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A aerial view shows the debris going into Quesnel Lake caused by a tailings pond breach near the town of Likely, B.C. Tuesday, August, 5, 2014. The pond which stores toxic waste from the Mount Polley Mine had its dam break on Monday spilling its contents into the Hazeltine Creek causing a wide water-use ban in the area.

JONATHAN HAYWARD/THE CANADIAN PRESS

Engineers are working to lower the danger level as they pump water from a British Columbia lake clogged with debris after a mine tailings pond burst in the Cariboo region last week.

Imperial Metals Corp., the company that owns the breached pond, is moving water from Polley Lake into Quesnel Lake to relieve pressure on a wall of debris that formed after the spill.

The provincial environment ministry said water levels in Polley Lake have risen by about two metres.

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It said the newly formed dam is preventing water from flowing out of the lake and authorities are worried the dam will collapse and cause a wash out if pressure on it is not relieved.

Environment Minister Mary Polak said the government authorized the company to start pumping after the latest results from Polley Lake suggested water quality is similar to that of samples taken in the 1980s.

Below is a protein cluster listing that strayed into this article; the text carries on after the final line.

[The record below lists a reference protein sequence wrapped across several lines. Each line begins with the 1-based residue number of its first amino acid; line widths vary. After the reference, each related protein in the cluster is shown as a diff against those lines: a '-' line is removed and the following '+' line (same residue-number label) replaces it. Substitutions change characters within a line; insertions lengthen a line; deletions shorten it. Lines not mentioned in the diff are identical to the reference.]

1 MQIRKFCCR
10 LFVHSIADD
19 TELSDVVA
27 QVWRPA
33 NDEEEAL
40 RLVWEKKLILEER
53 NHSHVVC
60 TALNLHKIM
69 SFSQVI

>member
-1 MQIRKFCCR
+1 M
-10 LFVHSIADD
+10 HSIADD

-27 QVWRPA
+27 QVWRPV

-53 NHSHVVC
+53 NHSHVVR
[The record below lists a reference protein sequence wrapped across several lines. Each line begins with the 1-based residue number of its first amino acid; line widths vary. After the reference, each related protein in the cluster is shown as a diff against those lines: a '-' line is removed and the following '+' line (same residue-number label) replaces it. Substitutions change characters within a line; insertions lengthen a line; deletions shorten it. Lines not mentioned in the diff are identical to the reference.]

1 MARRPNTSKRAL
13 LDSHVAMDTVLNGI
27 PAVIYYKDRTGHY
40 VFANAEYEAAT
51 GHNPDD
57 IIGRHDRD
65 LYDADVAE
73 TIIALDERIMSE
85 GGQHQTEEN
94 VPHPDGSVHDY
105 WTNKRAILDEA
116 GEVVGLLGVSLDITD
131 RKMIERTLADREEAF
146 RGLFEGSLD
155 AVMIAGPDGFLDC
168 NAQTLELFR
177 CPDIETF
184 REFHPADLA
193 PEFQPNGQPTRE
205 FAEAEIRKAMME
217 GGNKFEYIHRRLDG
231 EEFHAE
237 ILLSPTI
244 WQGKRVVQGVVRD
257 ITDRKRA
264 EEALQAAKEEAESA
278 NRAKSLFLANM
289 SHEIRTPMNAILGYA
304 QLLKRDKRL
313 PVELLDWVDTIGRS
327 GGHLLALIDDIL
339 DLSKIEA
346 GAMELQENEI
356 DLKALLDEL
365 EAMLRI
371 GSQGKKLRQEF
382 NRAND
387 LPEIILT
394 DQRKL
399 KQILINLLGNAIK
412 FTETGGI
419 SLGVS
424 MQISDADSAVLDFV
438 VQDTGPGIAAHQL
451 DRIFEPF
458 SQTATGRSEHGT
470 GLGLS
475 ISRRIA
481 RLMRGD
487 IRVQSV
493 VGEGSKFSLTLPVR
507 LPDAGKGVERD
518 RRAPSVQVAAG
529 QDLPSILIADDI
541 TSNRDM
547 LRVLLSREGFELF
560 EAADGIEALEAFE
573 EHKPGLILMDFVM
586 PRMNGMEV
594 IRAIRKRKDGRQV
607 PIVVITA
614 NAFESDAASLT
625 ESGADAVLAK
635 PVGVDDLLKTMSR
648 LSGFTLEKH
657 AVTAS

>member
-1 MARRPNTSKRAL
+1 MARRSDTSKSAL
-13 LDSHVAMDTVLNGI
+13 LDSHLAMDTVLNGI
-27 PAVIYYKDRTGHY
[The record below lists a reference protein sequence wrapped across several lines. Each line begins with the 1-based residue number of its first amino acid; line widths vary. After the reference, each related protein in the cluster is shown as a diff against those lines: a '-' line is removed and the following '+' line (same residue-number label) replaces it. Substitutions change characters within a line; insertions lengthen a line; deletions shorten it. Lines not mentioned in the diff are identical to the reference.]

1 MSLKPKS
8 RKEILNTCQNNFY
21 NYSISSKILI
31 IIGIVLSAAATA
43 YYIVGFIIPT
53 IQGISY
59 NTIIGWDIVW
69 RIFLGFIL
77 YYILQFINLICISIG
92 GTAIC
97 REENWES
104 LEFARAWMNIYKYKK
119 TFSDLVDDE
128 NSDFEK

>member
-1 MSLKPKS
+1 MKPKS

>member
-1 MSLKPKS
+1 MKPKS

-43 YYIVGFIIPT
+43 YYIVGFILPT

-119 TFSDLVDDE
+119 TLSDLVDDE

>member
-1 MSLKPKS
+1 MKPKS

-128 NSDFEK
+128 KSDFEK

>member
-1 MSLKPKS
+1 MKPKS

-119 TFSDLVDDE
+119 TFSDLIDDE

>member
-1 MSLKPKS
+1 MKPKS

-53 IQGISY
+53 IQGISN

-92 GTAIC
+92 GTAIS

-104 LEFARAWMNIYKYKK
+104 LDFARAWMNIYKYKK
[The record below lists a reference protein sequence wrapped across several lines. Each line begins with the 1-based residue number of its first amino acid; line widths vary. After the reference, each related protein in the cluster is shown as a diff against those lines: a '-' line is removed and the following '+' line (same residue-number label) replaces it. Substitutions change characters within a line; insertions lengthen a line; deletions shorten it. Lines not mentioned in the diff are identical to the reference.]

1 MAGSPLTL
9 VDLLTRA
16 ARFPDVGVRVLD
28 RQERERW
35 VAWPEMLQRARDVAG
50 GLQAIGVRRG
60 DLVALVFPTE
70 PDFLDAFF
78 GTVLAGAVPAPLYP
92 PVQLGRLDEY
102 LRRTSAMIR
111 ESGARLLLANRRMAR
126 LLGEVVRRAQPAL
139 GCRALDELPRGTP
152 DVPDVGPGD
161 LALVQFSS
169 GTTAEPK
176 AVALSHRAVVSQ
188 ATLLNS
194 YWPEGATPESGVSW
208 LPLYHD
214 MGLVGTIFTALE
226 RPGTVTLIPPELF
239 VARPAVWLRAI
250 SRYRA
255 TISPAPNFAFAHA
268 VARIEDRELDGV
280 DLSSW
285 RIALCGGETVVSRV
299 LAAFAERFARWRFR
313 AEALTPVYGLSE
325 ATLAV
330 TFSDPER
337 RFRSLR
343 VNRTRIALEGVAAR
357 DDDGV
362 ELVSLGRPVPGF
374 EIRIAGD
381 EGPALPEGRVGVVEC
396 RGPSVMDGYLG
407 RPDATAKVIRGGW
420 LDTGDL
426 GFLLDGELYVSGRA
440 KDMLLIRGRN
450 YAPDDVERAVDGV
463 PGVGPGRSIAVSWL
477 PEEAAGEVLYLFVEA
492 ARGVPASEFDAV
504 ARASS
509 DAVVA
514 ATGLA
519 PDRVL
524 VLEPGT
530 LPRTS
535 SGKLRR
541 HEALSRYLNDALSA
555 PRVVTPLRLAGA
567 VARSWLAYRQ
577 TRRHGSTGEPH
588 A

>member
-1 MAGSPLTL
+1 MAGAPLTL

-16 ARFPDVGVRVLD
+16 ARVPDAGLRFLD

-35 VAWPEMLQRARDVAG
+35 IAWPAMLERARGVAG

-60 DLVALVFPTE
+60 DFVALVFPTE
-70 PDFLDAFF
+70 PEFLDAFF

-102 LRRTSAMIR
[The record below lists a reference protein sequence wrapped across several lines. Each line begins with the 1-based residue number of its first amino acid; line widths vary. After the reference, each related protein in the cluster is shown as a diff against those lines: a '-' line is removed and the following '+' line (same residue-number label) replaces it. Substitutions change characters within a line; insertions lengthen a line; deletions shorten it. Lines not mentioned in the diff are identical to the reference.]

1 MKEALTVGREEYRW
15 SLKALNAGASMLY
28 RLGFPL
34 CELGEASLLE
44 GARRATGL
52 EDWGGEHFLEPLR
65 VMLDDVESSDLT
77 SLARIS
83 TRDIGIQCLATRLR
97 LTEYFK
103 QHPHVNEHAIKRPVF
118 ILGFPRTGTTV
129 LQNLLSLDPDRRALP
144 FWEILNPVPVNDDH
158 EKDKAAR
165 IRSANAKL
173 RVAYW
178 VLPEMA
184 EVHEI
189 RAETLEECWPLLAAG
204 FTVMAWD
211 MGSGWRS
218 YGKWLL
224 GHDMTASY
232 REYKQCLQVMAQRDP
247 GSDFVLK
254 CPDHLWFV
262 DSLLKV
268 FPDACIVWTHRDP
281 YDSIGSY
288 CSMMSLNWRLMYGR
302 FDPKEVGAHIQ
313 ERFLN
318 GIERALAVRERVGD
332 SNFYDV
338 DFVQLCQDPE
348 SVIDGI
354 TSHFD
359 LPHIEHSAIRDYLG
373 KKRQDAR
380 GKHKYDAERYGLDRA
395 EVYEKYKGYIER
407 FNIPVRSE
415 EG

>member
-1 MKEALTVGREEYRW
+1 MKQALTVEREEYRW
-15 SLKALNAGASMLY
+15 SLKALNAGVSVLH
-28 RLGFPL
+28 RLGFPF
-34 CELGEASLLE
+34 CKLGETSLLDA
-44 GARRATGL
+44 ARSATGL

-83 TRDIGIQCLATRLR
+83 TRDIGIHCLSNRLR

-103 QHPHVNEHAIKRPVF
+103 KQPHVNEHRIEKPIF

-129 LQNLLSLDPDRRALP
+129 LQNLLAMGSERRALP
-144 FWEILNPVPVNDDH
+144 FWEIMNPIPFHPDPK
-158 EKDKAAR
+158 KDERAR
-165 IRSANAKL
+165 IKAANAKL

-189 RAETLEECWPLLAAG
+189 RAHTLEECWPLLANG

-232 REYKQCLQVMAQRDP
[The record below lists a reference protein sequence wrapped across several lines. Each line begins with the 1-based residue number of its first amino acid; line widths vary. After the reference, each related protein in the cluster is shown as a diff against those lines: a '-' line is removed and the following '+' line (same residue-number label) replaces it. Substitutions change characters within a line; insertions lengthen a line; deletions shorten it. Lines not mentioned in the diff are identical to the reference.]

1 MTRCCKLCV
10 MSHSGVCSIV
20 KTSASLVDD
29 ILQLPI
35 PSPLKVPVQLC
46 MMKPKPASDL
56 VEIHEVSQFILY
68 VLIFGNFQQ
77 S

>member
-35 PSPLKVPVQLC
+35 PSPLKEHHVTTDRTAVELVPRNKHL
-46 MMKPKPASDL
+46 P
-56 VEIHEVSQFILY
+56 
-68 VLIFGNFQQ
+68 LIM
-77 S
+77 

A water-use ban on the lake is still in effect, and authorities will be testing water being pumped into Quesnel Lake daily.

Authorities are also restricting access to the area surrounding Polley Lake because of concerns the wall of debris may be unstable, and authorities want to make sure no one is in the area if a washout occurs.

Al Richmond, chair of the Cariboo Regional District, said the restriction does not affect any populated areas and no one is being forced from their home.

People have been visiting the area to get a look at the accident site, and they could be interfering with work in the area while putting themselves at risk, Mr. Richmond said.

"We know that some folks have been quite curious and have been going in there," he said. "Some folks don't seem to realize we don't want any activity on Polley Lake that might in fact cause that plug to breach."

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"If there's a potential breach and you're on Polley Lake fishing, for example, you could find yourself in Quesnel Lake pretty quick, and the outcomes may not be very pleasant," said Mr. Richmond.

"I would suggest it would be unlikely someone would survive that type of ride."

Checkpoints and gates have been placed to form a perimeter around the area.

Mr. Richmond said it is unclear exactly how much debris is damming Polley Lake, as inspectors have not been able to get close enough to have a look due to fears of getting caught in another washout.

Authorities are not concerned that people exposed to the debris will get sick, he said.

Ten million cubic metres of water and 4.5 million cubic metres of silt were spilled after the Mount Polley tailings pond was breached, raising fears about drinking water, fish stocks and the region's ecosystem.

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